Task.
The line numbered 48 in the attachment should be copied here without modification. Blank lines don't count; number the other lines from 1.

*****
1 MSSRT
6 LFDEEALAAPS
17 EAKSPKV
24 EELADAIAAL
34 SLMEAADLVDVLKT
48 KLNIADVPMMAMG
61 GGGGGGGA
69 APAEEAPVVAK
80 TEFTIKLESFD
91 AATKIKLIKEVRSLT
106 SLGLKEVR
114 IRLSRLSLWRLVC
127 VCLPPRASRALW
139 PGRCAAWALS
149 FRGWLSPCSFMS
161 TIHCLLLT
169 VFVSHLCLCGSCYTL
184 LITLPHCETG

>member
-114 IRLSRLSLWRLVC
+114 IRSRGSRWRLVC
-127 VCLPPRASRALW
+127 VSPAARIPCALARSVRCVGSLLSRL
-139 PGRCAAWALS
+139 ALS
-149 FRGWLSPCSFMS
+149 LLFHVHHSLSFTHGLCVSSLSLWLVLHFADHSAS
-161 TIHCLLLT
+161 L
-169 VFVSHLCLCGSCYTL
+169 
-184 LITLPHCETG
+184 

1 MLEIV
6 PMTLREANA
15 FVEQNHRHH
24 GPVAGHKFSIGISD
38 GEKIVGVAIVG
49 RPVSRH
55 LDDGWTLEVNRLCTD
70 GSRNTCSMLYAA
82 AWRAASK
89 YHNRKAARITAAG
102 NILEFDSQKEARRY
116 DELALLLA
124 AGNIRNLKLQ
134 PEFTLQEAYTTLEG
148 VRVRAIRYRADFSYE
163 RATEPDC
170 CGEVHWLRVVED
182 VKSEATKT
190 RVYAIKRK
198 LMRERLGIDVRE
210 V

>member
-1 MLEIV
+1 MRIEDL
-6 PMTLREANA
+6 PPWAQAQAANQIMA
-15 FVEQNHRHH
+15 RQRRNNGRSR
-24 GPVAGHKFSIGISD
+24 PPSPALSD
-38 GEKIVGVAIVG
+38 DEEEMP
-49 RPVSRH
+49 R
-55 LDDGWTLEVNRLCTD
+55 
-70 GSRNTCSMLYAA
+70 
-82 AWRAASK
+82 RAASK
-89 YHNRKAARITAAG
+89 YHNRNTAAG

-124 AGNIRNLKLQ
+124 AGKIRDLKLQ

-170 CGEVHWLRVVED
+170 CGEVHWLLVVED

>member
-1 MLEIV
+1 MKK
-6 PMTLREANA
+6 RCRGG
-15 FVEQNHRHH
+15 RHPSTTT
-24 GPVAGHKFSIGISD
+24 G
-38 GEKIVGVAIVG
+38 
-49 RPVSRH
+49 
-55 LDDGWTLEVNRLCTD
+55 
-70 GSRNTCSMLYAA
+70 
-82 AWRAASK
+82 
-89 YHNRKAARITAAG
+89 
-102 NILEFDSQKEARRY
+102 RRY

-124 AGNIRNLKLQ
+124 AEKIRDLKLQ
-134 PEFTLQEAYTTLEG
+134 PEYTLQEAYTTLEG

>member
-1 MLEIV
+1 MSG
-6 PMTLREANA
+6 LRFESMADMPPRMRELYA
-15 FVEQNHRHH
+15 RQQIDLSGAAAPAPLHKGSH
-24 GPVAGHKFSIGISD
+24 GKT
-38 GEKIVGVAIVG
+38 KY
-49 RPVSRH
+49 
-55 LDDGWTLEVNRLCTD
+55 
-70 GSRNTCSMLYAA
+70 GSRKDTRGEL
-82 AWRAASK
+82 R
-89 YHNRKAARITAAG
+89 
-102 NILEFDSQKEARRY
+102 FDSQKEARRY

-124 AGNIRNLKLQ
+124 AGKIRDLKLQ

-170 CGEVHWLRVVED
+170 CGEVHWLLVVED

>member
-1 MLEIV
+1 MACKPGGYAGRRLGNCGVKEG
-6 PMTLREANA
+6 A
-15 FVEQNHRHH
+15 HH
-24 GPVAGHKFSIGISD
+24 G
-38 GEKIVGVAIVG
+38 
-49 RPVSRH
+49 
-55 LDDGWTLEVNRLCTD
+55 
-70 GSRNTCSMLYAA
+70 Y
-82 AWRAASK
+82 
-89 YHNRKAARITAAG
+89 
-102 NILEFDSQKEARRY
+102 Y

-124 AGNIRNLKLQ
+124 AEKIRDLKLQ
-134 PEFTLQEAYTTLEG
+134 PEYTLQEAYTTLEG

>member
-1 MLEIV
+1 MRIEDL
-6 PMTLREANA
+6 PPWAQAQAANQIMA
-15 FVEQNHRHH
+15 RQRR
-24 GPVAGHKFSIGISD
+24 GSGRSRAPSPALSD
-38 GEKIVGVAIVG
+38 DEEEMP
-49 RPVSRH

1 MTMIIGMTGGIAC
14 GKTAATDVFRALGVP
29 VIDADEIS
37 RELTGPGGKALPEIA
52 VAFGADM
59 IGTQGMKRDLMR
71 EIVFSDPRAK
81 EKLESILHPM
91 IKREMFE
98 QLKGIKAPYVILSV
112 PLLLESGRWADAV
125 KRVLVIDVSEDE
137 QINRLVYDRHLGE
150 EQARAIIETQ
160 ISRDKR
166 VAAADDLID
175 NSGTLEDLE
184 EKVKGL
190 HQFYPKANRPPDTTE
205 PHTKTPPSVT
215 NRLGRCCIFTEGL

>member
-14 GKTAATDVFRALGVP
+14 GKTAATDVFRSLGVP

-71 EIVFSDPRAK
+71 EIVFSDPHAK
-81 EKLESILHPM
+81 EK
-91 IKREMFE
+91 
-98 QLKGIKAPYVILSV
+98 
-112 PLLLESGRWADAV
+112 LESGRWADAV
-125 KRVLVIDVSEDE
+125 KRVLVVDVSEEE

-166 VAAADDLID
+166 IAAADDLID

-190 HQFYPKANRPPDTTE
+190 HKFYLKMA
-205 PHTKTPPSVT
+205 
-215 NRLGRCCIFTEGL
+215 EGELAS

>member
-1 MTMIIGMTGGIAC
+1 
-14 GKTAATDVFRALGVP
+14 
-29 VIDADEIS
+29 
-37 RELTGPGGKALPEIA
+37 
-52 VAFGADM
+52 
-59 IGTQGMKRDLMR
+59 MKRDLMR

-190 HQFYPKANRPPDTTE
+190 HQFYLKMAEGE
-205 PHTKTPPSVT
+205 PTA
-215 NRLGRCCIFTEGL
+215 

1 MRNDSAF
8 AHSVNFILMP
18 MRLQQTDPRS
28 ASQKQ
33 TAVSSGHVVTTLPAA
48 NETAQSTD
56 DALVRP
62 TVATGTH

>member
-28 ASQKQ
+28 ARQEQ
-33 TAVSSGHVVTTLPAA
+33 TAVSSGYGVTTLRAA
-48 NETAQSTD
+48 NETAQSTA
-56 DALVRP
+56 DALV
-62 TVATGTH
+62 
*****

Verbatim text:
148 VRVRAIRYRADFSYE